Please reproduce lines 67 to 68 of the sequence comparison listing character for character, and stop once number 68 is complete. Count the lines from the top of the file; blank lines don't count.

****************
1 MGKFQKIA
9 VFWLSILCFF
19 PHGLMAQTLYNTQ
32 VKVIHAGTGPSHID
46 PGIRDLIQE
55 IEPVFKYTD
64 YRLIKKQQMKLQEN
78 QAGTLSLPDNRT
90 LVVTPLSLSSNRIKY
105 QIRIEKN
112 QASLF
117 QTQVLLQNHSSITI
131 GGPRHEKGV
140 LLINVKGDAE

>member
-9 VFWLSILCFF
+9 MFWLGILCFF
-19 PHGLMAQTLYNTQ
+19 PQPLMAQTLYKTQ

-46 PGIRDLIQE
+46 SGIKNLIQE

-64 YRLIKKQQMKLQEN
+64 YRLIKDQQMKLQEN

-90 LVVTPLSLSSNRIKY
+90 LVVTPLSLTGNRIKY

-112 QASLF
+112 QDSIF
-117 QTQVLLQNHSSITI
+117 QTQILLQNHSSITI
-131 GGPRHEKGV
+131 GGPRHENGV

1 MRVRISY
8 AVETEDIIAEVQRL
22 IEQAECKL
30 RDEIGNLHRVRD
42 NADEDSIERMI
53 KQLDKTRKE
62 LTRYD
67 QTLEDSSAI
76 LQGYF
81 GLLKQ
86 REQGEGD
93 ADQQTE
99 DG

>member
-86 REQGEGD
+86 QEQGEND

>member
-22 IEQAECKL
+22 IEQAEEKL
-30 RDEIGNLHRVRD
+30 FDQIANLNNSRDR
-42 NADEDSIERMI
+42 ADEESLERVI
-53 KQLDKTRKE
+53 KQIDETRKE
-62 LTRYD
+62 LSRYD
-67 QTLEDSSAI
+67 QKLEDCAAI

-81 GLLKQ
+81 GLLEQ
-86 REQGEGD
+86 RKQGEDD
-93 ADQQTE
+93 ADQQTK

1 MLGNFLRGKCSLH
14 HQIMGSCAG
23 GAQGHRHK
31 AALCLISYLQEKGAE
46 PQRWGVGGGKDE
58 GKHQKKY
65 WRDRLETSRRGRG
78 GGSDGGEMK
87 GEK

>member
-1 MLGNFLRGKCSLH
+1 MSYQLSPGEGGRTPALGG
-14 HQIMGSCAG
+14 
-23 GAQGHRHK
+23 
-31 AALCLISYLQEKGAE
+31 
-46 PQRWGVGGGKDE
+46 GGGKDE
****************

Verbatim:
1 MLGNFLRGKCSLH
14 HQIMGSCAG